A Brief Summary of the Patent Process
Whenever we meet with a new client who has not gone through the patent process before (and even when they have), we make sure to give them a brief summary of what they can expect. The patenting process involves multiple steps. Depending on the invention, the prior art landscape, and the client’s goals, this process can be shorter or longer. Consider that there have only been about ten million patents issued over the entire history of the United States. There are about 330 million people living in the US today, and countless more millions have lived and died throughout our history. Thus, obtaining a patent puts one in very rarefied air. It is no small feat!
Generally, we begin the process with a patentability search and analysis to determine if an invention is patentable. This analysis involves searching the US Patent Office records, as well as a number of foreign patent offices (foreign patents can prevent the issuance of a US patent) and the market as a whole. Based on these search results, we prepare a detailed report analyzing if the invention is “new” and “non-obvious” and provide an opinion on the best next steps.
Assuming the patentability analysis indicates that filing a patent application could yield promising results, the next step is to prepare the application itself. For a utility patent application (which is what most people think of when they think of a patent), this involves preparing a detailed write up of what the invention is, how it works, all of its possible variations and embodiments, as well as drawings, and a claims section which carefully sets out the scope of the invention. This document is then reviewed with the client, edits are made, and then the application is filed. Once filed, the invention is “patent pending.”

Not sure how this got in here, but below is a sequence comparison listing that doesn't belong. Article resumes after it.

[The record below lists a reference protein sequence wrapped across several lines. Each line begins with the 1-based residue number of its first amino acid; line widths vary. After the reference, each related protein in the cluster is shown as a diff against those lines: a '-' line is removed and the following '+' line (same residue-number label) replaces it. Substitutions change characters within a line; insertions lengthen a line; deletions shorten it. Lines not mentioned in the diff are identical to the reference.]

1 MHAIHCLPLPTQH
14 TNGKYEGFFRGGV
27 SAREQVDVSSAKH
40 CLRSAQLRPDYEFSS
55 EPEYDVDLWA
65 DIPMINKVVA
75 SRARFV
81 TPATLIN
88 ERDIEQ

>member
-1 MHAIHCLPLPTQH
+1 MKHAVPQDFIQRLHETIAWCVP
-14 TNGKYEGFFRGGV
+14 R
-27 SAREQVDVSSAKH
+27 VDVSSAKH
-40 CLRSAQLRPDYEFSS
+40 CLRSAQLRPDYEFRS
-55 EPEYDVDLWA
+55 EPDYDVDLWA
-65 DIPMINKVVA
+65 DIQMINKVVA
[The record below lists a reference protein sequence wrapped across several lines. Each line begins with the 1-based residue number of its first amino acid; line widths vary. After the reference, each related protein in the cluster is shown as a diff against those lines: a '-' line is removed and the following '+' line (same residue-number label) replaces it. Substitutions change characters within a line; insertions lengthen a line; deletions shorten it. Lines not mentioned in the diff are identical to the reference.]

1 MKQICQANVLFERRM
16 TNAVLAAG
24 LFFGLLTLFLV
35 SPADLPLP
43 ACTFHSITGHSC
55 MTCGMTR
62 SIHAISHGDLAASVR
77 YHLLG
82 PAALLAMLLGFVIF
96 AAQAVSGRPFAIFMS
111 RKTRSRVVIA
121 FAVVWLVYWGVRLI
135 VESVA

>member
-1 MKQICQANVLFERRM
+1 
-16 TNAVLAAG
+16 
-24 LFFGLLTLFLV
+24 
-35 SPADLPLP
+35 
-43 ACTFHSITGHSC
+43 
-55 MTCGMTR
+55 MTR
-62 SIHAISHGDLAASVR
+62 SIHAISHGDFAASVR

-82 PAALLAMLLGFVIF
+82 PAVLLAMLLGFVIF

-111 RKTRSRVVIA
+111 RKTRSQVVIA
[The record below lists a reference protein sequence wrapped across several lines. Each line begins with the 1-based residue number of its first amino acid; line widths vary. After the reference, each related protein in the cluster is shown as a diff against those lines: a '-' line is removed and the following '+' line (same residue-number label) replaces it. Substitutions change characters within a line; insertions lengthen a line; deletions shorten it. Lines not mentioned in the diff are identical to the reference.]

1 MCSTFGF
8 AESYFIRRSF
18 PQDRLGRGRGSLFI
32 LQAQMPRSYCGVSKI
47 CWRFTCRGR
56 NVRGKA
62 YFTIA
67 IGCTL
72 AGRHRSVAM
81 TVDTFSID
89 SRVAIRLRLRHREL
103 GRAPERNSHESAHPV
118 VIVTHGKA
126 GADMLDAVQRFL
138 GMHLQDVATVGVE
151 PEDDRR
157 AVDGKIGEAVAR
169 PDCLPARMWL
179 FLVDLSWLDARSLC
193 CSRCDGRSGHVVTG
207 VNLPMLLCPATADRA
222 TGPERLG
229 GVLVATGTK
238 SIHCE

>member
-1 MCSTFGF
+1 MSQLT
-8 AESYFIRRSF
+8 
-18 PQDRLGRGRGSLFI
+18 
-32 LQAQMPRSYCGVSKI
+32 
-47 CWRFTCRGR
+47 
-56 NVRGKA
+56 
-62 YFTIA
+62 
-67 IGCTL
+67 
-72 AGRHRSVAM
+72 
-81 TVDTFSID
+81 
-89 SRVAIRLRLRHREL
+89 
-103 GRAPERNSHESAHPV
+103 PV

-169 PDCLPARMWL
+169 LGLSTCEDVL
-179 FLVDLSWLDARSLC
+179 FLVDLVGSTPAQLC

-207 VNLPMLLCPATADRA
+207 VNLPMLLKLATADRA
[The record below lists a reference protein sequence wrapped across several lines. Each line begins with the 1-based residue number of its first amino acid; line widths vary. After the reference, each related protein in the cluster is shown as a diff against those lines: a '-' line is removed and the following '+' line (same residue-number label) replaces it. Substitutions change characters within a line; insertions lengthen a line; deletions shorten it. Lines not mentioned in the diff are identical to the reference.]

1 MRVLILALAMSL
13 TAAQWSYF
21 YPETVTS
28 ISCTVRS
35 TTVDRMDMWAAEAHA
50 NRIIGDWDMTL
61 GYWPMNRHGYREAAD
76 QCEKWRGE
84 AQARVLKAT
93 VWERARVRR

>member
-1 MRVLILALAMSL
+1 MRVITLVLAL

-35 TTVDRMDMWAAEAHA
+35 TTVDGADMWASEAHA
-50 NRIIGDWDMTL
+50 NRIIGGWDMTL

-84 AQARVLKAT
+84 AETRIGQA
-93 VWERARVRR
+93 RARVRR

In a typical case, the application will work its way through the United States Patent Office and we will not hear anything back for about 18-24 months. When we finally do hear something, it is almost always some sort of rejection. Rejections happen in about 90% of cases, at least. We always counsel clients to expect them and plan for them. Because rejections are so common, responding to them is a large part of what we do and we have a great track record of overcoming them. We view the rejection “phase” of the patenting process as a negotiation. We go back and forth with the patent examiner and seek to find a scope of coverage that works for both the client and the Patent Office. Once this agreement is reached, a notice of allowance is issued. Once the issue fee is paid, the patent issues. Soon after, we receive an official copy of the patent bearing the Patent Office’s seal.
The US Patent Office does not exactly make it easy to obtain a patent. However, we here at Lambert Shortell & Connaughton have a wealth of experience navigating the process for our clients so that they too can join the very select few in this country’s history who hold a patent for their invention.